International Day of Clean Air for blue skies calls for increased international cooperation on air pollution at a global, regional and sub-regional level.
Adopted by a UN General Assembly Resolution in 2019, the International Day of Clean Air for blue skies stresses the urgent need to raise public awareness at all levels of the importance of actions to improve air quality.
The Republic of Korea has led global efforts to create this new day and are hosting various events over the course of the day to initiate celebrations.
As part of the day’s events, the United Nations Environment Department (UNEP) and the UN Climate and Clean Air Coalition are calling for increased international cooperation on air pollution at a global, regional and sub-regional level.
The aim of the day’s events is to provide a platform to strengthen global solidarity and to create political momentum for action against air pollution and climate change, for example, increased collection of air quality data and the sharing of best practices.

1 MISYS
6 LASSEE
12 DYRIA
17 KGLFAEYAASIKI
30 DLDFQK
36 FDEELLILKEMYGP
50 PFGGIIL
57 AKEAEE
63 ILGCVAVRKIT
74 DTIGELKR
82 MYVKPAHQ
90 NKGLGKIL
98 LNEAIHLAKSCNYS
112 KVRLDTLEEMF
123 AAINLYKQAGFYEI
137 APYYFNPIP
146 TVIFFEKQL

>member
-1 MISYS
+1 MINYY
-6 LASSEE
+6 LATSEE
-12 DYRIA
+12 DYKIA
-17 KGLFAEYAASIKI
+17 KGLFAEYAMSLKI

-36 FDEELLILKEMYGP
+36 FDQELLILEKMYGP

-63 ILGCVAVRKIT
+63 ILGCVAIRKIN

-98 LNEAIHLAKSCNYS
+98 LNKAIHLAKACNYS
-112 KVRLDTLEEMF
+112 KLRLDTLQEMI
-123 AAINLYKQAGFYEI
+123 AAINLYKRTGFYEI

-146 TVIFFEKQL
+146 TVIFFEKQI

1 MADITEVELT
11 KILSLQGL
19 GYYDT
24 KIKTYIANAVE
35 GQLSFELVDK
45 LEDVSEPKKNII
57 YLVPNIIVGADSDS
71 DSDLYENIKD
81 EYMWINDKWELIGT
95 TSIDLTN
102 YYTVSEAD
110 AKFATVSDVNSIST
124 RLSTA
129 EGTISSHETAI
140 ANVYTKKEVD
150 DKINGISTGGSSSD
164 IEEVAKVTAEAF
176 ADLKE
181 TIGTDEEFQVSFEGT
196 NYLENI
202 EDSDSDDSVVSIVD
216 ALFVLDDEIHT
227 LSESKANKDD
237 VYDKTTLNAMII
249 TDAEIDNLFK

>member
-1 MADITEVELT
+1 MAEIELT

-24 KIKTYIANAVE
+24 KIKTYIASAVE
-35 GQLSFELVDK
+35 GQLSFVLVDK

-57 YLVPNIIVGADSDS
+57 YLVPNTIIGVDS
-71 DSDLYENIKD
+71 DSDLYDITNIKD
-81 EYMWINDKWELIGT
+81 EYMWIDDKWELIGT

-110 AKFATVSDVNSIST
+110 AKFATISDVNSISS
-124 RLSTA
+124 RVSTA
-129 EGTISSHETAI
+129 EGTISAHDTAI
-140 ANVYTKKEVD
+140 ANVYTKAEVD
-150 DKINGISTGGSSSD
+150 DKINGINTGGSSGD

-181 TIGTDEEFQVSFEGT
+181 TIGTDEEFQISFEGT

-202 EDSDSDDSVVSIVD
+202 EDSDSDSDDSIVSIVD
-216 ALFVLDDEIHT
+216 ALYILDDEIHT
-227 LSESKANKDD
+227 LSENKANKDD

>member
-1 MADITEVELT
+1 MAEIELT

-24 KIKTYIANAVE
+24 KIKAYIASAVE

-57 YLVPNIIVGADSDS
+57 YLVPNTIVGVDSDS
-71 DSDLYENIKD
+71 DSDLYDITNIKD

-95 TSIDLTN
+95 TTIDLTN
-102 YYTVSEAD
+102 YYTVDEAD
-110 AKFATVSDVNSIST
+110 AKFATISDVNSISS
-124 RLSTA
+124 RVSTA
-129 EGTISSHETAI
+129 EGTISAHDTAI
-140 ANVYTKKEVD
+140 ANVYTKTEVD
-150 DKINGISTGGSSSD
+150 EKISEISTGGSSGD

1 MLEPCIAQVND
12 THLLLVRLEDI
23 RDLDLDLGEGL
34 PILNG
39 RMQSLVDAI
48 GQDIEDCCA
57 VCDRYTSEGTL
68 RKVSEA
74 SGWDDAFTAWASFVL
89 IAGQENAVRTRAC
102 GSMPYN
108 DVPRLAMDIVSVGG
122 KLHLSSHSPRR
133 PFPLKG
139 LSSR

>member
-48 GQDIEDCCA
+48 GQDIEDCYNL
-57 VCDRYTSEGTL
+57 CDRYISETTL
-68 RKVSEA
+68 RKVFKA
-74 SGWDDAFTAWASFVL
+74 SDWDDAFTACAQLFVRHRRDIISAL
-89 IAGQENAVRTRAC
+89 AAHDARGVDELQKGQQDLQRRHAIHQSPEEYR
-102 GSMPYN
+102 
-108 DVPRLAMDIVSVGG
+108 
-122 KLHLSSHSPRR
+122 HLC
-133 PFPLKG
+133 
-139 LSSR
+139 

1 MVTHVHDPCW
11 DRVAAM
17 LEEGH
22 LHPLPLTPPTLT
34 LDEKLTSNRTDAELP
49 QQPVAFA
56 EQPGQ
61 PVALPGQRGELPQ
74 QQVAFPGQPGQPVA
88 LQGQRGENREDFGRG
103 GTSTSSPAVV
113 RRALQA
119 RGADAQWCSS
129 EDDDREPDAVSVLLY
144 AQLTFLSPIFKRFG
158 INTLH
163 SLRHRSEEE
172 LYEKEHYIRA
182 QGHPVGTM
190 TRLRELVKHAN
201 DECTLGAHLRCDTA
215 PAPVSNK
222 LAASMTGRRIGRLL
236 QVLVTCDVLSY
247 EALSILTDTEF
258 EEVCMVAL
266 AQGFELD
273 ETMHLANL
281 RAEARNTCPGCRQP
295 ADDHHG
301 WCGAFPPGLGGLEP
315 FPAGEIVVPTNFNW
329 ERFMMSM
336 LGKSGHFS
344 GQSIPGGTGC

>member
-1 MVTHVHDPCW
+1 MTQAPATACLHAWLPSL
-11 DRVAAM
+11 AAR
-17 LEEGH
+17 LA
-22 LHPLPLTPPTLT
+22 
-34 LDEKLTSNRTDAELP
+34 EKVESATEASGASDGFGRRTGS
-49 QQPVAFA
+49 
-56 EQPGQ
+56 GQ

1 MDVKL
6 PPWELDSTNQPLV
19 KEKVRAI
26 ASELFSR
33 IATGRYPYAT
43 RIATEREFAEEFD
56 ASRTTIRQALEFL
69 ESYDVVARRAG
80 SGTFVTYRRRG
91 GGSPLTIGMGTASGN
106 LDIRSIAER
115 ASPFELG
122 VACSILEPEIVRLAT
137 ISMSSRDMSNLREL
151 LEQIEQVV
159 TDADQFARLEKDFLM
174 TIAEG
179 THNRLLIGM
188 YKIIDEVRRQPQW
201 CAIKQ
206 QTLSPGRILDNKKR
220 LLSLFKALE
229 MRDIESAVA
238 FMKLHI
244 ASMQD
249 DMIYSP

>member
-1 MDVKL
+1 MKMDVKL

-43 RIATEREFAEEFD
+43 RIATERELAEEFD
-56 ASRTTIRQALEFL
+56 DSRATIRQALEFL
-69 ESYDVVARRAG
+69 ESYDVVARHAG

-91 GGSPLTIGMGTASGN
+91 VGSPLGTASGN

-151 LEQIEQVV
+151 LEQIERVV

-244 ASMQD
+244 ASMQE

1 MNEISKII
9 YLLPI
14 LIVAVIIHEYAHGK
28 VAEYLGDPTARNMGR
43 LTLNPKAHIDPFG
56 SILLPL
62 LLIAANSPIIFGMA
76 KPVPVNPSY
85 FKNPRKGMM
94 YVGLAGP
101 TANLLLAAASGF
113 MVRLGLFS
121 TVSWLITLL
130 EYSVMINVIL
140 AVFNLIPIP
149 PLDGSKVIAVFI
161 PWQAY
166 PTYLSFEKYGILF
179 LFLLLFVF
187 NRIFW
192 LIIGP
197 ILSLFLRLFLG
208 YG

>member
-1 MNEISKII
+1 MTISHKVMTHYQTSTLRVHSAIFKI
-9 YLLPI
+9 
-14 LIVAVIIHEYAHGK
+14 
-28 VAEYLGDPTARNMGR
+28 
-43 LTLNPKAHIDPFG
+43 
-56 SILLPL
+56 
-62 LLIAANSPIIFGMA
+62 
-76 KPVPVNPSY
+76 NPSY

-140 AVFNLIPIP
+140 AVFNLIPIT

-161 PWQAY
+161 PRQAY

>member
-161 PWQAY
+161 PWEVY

Inger Anderson, executive director of UNEP said: ‘Air pollution is a huge environmental risk to human health. It has a disproportionate impact on the poor. The economic costs are mounting – whether through healthcare bills, lost productivity, reduced crop yields or the eroded competitiveness of cities.
‘COVID-19 lockdowns have shown that a cleaner sky is possible. That people are willing to listen to science. That we can act quickly to protect human health. We must take similar urgent action to lift the smog of air pollution. If we do, we can save millions of lives and billions of dollars each year.’
Dr Tedros Adhanom Ghebreyesus, Director-General of the World Health Organisation added: ‘In the face of global challenges posed by air pollution, climate change, social and economic inequalities, and the ongoing COVID-19 pandemic, we have a chance to build back better.
‘Many governments have already taken steps to align health, air pollution and climate policies. Now is the time to rethink how we organize our societies, our cities, our transportation, and how we cook and heat our homes – for health’s sake.’
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